PURPOSE: Employing in situ left internal thoracic artery (LITA) as a arterial conduit is indicated to the patients undergoing coronary artery bypass grafting (CABG) procedure for long life expectancy. In this study to decrease the pulmonary complications after bypass operations, we aimed to investigate the effect of opening the pleural cavity while harvesting LITA in terms of postoperative respiratory functions.
METHODS: 320 patients who underwent elective CABG at our institute between March/2003 and September/2005 selected and retrospectively studied. The patients divided into two groups regarding opening left pleural cavity while harvesting LITA, as group I(n=160) patients undergoing LITA harvesting without opening pleural cavity and group II(n=160) patients with opening pleural cavity. We evaluated patients in terms of preoperative and postoperative respiratory functions such as: vital capacity(VC), forced expiratory volume in 1 second(FEV1), and residual volume(RV). In addition, we recorded duration of mechanical ventilation, length of intensive care unit (LOICU) stay, development of pneumothorax, atellectasis and pleural effusion.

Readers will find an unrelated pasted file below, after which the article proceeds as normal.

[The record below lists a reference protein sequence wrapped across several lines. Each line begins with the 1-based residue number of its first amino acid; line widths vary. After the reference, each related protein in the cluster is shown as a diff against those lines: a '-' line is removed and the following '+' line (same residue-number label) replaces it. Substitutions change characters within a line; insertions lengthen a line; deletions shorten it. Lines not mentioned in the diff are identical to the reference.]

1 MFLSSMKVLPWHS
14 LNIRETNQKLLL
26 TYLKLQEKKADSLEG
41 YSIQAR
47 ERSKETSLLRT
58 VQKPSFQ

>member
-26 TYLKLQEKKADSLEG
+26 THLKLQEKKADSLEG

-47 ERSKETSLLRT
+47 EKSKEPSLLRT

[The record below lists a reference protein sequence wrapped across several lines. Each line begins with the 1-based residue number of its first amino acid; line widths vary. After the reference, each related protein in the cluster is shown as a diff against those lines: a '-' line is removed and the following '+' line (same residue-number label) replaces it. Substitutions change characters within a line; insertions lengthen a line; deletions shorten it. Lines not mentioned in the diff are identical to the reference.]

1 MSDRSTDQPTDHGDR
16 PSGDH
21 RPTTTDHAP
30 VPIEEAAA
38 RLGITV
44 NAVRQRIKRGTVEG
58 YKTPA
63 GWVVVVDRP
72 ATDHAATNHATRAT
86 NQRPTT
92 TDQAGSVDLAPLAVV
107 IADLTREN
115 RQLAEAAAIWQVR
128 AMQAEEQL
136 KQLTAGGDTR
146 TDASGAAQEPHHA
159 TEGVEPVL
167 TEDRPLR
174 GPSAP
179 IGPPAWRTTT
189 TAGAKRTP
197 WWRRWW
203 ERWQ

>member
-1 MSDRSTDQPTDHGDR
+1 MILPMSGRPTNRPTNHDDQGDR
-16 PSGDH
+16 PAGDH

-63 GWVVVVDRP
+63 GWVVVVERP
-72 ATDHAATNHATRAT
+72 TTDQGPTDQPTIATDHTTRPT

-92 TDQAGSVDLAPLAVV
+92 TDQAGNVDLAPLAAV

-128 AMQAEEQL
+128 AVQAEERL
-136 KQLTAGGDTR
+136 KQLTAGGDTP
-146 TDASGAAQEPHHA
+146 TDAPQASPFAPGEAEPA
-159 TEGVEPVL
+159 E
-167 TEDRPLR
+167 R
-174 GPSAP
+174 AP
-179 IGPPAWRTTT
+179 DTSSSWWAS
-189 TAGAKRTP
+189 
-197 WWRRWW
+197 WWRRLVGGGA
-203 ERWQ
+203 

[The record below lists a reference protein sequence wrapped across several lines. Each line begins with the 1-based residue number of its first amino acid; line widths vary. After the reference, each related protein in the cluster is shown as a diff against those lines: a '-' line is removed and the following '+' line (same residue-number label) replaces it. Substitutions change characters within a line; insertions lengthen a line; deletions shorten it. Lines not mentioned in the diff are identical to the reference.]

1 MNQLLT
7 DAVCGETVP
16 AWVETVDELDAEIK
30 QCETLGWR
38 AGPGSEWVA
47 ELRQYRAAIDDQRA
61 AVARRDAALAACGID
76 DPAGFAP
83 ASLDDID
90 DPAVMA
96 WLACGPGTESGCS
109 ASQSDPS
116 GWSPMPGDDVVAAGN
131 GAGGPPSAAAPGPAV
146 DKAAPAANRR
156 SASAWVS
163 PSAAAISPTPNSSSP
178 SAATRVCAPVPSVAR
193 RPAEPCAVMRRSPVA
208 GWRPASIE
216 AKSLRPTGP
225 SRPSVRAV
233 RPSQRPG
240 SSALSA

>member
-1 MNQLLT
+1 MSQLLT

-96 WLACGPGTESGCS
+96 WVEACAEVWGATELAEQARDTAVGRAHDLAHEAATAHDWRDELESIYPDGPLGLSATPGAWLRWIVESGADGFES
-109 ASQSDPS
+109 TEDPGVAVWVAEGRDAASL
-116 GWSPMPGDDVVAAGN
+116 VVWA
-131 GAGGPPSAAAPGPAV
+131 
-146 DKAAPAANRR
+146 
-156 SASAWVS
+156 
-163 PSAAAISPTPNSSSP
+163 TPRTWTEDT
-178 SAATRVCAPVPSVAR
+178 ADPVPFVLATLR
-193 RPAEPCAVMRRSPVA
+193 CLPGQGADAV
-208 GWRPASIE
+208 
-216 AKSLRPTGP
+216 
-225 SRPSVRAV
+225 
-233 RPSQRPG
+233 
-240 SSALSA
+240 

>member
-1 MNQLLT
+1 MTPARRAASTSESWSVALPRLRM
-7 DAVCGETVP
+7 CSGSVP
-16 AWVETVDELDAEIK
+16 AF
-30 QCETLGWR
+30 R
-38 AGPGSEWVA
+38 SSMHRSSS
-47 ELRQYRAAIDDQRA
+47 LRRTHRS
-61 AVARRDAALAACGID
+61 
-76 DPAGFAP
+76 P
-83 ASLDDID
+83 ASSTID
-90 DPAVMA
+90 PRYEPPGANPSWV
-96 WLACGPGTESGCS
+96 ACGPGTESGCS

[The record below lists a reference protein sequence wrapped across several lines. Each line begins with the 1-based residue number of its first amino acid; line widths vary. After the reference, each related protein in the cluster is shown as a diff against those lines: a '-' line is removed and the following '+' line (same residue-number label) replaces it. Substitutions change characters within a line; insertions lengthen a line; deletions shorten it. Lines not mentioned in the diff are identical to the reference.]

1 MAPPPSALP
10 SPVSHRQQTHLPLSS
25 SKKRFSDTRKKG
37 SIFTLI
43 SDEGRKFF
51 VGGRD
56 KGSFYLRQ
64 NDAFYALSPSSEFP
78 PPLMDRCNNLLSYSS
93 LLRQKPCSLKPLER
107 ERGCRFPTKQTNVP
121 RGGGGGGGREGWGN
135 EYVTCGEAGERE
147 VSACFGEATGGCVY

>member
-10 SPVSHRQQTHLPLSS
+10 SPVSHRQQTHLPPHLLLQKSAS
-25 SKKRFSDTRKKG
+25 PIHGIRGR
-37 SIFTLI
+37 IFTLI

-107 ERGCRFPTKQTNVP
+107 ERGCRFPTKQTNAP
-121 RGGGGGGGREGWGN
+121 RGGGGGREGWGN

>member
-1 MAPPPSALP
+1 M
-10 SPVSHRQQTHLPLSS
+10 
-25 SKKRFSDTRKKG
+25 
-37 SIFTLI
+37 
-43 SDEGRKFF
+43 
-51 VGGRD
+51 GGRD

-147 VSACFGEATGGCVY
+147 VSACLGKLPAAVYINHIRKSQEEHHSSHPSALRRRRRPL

RESULTS: In patients with opened thoracic cavity the value of FEV1(%) and RV(%) was significantly decreased on postoperative 5th day.(p<0,001)According to this results the value differences between preoperative and postoperative FEV1, FVC and RV were significantly higher in group II(p<0,001). The incidence of pleural effusions that needs to be drainage was significantly higher in group II versus group I on postoperative 5th day (Group I;1,25%, Group II;8,75%, p<0.002). And also the amount of the pleural effusion was significantly higher in opened thoracic cavity group.
CONCLUSION: After the results of the study, we recommend not opening the pleural cavity routinely in terms of long term respiratory functions but at the other hand, LAD-LITA is the gold standard bypass procedure in cardiac surgery and absolutely the graft must be prepared preciously.
CLINICAL IMPLICATIONS: We recommend not opening the pleural cavity routinely in terms of long term respiratory functions.
DISCLOSURE: Mehmet Ates, None.